It would rather be 39-41% today … What to see is that January 4 (2019, editor’s note), I was 0.3%. We have garnered significant support from the ground up. I still have a solid majority. It’s very frustrating, we face the ELN, dissidents of the FARC, groups of armed civilians, an unscrupulous regime … And we underestimated the capacity of the regime to do harm, it s approach to fascism, extremism. But today, in addition to the political parties, we have integrated the unions, the churches which play an important role in Venezuela. Knowing who we are facing. On January 15, to gain access to Parliament, we had to confront, not the army, but paramilitaries who shot my car. The day we demonstrate with the teachers. As if that was not enough, they threw us excrement. The dictatorship is in a logic of mafias, criminals. These difficulties give us a second chance to continue the process. As for the figures you are referring to, they are always eight to ten times higher than those of the dictator. We want it to change now.
But last year, you said that the fall of Maduro was a matter of days and, today, not only is he still there, but in addition, you are struggling to fulfill your legal function as President of the Assembly national. Maduro looks more solid than ever. What are the next steps ?
Maduro is little more than the mayor of Fuerte Tiuna (military city of Caracas, note). What was his last act of government? He does not govern, he exercises power like a dictator. He is locked up between his palace in Miraflores and Fuerte Tiuna. Sometimes he has official ceremonies behind closed doors, to give himself the image of a leader. I don’t know if he opened a school recently, or renovations … But he doesn’t control the economy. He talks about his strength, but he essentially has it to try to kill me and put in prison those who fight without arms, by non-violence. It is his only strength. For the rest, he admits that he does not control the economy, it is not as if he had said: “We are going to dollarize the economy. ” It was a factual situation which imposed itself on him. Imagine the President of France saying: “From now on, we will use the dollar because the economy has escaped us” ! There is no control. And at the border, which zone does he control? Any. So I don’t see him in power, but entrenched.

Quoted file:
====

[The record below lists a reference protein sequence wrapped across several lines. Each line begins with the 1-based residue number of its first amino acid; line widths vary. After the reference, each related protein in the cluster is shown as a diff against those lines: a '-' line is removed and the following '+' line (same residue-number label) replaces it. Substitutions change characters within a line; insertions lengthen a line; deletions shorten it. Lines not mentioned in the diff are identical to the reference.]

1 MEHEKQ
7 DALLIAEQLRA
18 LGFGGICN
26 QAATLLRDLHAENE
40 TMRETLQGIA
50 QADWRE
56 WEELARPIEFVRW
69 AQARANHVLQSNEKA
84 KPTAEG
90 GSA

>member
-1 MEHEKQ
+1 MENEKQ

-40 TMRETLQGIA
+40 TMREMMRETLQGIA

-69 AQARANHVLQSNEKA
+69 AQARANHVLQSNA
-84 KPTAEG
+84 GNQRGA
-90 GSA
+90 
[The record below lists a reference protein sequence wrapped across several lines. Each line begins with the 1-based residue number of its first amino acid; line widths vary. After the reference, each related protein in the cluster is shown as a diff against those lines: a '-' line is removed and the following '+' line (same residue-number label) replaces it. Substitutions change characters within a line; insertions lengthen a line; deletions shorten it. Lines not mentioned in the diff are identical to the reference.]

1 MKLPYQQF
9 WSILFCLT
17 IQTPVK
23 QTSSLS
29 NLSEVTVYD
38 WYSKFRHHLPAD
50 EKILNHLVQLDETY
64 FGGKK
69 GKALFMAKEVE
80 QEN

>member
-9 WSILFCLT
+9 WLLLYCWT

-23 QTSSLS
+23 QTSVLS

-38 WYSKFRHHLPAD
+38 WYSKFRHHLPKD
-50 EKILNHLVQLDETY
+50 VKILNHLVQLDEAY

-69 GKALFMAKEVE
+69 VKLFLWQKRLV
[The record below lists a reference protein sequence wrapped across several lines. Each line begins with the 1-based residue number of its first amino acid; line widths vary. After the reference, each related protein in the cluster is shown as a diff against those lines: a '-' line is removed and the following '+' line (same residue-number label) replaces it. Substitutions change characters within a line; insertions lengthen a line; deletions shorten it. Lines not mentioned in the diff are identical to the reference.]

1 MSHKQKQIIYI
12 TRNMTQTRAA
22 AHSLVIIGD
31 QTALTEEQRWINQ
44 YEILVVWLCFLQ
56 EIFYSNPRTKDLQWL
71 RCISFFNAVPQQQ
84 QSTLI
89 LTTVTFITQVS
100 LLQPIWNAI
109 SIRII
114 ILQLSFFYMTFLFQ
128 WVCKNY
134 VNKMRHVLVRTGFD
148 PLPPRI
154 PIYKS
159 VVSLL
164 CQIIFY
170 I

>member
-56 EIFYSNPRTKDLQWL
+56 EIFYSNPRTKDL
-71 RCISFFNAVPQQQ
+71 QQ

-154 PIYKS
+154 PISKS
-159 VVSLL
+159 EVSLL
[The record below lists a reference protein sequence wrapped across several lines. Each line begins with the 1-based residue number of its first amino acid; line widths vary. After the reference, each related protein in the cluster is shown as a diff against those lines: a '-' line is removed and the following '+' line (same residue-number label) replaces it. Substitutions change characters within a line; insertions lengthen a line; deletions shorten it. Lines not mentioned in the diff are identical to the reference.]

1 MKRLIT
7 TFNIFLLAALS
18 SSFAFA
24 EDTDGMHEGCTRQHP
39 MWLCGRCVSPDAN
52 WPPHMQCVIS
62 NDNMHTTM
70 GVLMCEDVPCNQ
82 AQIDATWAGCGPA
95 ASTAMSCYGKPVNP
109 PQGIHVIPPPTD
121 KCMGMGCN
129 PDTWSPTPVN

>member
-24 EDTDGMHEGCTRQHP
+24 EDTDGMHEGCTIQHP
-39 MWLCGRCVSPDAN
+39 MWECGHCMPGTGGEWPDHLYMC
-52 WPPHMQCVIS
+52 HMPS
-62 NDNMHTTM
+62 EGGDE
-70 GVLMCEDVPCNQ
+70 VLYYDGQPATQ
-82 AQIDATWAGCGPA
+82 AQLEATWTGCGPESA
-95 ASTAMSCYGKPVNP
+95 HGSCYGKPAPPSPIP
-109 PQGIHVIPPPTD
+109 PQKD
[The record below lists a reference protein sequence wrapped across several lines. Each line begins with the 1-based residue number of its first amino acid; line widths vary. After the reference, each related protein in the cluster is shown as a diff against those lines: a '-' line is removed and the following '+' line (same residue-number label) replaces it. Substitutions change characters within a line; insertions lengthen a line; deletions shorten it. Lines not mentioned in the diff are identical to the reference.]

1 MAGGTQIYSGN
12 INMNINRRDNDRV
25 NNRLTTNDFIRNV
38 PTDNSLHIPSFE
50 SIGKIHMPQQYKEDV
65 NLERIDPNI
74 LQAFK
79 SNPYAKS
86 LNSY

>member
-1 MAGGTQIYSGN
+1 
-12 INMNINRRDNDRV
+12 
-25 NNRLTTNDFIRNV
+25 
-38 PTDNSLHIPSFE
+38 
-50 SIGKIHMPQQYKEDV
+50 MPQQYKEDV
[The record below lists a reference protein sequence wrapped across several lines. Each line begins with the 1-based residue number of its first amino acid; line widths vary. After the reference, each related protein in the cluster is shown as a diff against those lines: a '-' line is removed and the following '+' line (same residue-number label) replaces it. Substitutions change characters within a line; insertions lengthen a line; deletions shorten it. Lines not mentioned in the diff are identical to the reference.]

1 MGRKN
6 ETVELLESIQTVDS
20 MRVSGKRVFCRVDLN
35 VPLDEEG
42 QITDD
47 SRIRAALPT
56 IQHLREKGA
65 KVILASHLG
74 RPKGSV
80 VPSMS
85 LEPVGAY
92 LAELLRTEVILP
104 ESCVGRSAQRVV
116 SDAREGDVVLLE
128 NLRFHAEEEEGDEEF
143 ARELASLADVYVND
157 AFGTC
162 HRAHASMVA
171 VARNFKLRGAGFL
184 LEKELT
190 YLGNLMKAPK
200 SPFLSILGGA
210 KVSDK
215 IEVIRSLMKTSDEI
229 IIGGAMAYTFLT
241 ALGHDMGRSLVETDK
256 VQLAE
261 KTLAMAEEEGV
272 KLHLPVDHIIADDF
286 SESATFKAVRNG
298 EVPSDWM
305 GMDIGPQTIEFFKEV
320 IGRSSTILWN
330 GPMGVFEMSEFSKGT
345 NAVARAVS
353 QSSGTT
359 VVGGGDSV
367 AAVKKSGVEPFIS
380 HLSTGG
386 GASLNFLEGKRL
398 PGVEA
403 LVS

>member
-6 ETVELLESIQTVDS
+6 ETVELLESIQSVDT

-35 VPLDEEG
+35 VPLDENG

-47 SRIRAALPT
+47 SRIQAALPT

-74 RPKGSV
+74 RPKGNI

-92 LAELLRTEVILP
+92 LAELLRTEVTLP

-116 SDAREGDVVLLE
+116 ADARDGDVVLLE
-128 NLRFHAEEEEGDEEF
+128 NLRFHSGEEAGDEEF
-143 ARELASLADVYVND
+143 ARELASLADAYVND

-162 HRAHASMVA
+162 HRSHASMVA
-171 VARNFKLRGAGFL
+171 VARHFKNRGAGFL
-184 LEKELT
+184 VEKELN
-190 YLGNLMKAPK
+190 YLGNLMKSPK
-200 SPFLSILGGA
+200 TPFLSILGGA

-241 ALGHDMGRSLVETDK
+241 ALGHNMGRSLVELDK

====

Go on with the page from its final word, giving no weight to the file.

It is all the same that it occupies the capacity, which allots the visas of entry in the country, for example, not you!
He exercises it, sadistically. But he doesn’t control anything. So much so that he is forced to use paramilitary groups. On January 5 and 7, we managed to get into Parliament and that is why he sent them. I do not think he has any power whatsoever, apart from that, in fact, of any criminal who enters your home with a weapon. This is why we are asking the world’s help. We have the majority, we are continuing our struggle, which is not a question of ideology, but of fundamental rights. Today, Venezuela no longer resembles Cuba as much as Syria, with 5 million refugees, a contraction of 25% of GDP, 7 million people in humanitarian emergency, 3.5 dollars per month, no access to basic services, 83% of homes without running water regularly … This is the urgency in which we find ourselves and for which we ask for the support of France and the world.
Your program has always been “end of usurpation, transitional government, free elections”. Finally, today, you are asking for elections, which become the first step. By negotiating?
Without the end of usurpation, there can be no free elections. We negotiated in the Dominican Republic in 2018, then in 2019, the dictatorship blocked this possibility. But for free elections, we need certain conditions. The idea is to get them by restoring the institutions, a transparent national electoral council … but with Maduro, it would be almost impossible.
How do you get them?
By pressure. They’re not going to have enlightenment. This power which went so far as to kill Fernando Alban (MP whose government says he threw himself through a window of the intelligence services prison, in October 2018, note), to persecute us, to take parliament through the army, is not going to do it voluntarily. So it’s important that the world puts pressure.
There have been cases of corruption in your ranks, of the deputies you have dismissed. How do you communicate with your base to reassure them? How do you make sure it doesn’t happen again?
It is interesting, because these cases, which we have denounced, are precisely those which are accomplices of the dictatorship today (Luis Parra, one of the deputies dismissed, is the one who was elected head of Parliament thanks to the Chavist voices, note). It is clear that there was an intention. We have a very clear line of struggle for transparency, for accountability. The level of corruption in power has been enormous, $ 300 billion that has disappeared (since 1999, according to figures from the National Opposition Assembly, editor’s note), but the difference is that we reacted quickly. And we will not tolerate this kind of behavior.